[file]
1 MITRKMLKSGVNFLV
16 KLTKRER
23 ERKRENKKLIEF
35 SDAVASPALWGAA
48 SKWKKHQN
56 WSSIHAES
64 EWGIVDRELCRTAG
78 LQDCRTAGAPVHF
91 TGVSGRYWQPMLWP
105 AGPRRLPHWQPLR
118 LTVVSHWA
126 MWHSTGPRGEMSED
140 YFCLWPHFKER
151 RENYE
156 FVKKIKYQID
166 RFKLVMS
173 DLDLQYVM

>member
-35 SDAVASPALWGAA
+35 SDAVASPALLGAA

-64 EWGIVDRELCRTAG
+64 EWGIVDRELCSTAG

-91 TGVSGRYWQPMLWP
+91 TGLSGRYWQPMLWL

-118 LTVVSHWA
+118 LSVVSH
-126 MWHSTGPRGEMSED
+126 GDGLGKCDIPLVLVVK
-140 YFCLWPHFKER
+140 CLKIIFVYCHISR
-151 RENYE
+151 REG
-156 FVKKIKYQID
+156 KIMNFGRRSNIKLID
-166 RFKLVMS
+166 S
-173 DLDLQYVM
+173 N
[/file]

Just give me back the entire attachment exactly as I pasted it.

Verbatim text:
1 MITRKMLKSGVNFLV
16 KLTKRER
23 ERKRENKKLIEF
35 SDAVASPALWGAA
48 SKWKKHQN
56 WSSIHAES
64 EWGIVDRELCRTAG
78 LQDCRTAGAPVHF
91 TGVSGRYWQPMLWP
105 AGPRRLPHWQPLR
118 LTVVSHWA
126 MWHSTGPRGEMSED
140 YFCLWPHFKER
151 RENYE
156 FVKKIKYQID
166 RFKLVMS
173 DLDLQYVM

>member
-35 SDAVASPALWGAA
+35 SDAVASPALLGAA

-64 EWGIVDRELCRTAG
+64 EWGIVDRELCSTAG

-91 TGVSGRYWQPMLWP
+91 TGLSGRYWQPMLWL

-118 LTVVSHWA
+118 LSVVSH
-126 MWHSTGPRGEMSED
+126 GDGLGKCDIPLVLVVK
-140 YFCLWPHFKER
+140 CLKIIFVYCHISR
-151 RENYE
+151 REG
-156 FVKKIKYQID
+156 KIMNFGRRSNIKLID
-166 RFKLVMS
+166 S
-173 DLDLQYVM
+173 N